On Saturday, during the 2022 All Star weekend festivities, LeBron James, a top-two basketball player of all time, told reporters, “My last year will be played with my son.” LeBron James is a generational talent, winning four championships with three different teams and making his final season a potential monetary heaven for whatever team is fortunate enough to draft his son, Bronny James. Bronny is listed by 247Sports as the 34th best player in his class, which would make him a second round pick purely by that metric. However, based on what LeBron James said, by drafting his son, the team would essentially also be drafting LeBron James, likely on a minimum contract. This increases Bronny James’ value exponentially, as fans would pack whatever stadium LeBron James is headed to on his farewell tour. Today, staff writers Stratton Stave and Evan Rodriguez debate how much is acceptable to give up for the father-son duo.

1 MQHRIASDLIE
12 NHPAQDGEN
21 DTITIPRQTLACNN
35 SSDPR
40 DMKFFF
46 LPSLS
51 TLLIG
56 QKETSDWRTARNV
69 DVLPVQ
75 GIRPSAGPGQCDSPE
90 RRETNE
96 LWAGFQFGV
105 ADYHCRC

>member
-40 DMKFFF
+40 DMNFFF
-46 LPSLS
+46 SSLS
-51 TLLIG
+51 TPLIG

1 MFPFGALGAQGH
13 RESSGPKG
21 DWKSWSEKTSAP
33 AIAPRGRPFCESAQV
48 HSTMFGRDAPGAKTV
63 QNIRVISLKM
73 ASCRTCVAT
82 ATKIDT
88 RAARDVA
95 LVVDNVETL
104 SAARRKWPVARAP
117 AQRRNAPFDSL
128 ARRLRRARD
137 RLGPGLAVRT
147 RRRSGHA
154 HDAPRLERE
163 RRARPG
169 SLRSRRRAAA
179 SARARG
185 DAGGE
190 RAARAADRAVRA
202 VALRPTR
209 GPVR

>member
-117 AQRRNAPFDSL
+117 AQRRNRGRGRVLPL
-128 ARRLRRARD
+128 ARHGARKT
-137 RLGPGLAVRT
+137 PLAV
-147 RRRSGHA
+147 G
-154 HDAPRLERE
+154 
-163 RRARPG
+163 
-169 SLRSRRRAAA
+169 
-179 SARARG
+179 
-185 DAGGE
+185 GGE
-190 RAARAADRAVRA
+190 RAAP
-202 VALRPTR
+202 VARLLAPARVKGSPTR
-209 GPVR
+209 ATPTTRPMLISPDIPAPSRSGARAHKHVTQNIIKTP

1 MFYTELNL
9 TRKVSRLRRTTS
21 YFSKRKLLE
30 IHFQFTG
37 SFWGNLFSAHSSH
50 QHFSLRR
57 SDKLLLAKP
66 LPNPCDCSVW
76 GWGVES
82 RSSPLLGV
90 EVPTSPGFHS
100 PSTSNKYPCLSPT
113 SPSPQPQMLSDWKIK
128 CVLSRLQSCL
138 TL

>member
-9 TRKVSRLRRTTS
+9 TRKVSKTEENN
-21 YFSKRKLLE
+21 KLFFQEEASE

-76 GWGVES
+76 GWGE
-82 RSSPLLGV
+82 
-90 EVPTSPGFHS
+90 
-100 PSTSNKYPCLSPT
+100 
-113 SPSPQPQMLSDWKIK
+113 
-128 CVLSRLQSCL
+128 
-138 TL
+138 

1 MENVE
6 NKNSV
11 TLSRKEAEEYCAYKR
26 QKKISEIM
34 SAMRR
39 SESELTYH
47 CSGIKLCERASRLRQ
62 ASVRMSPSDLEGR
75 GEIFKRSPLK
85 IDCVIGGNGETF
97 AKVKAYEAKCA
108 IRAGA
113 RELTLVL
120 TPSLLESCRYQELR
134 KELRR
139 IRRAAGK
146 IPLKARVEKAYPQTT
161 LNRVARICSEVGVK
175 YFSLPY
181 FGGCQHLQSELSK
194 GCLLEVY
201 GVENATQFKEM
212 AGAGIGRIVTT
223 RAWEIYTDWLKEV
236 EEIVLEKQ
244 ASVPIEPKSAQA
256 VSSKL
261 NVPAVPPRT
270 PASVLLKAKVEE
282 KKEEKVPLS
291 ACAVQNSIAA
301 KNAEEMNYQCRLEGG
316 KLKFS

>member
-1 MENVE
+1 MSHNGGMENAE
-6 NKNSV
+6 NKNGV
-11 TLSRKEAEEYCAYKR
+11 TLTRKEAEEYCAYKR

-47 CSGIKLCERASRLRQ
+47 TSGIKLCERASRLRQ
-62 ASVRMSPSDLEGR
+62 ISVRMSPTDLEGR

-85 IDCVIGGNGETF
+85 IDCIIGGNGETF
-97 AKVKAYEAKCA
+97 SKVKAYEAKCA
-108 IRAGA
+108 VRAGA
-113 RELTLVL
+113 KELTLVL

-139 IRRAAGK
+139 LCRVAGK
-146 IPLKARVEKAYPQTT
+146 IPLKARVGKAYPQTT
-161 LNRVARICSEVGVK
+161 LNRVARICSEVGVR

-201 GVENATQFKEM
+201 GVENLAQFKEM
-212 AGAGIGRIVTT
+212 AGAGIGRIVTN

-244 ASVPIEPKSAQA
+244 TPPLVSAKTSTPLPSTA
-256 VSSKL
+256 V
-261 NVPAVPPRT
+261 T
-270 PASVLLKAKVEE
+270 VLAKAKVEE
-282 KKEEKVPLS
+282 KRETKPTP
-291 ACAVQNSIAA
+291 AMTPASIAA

Stratton: I’m going to preface this by stating that whatever team gets Bronny James has hit the jackpot financially. That one year where he and his son are together will be magical and unforgettable. Now that that’s out of the way, let’s ask ourselves how much it really makes sense to give up for just one year of LeBron James, who will be turning 40 during that season. The ticket sales will be fantastic. It will be must-see action. But in terms of building a winning team, that won’t actually take you very far. You’ll have a rental in an aging LeBron James for likely just one year. And then you have Bronny James, who is certainly serviceable right now as a high-schooler, but likely won’t be much more than a role player on an NBA team, at best. It’s rare that you see players outside of the top 30 get drafted in the first round and perform well at the NBA level. Jerry Meyer of 247Sports noted, “I expect [Bronny] James to develop into a quality high major player.” Putting short-term money aside, the only thing you get is the hope that Bronny James will be better than the experts project. At this point, it makes little sense to give up the farm for Bronny James, and I’d question taking him with the first pick given the limited long-term benefits.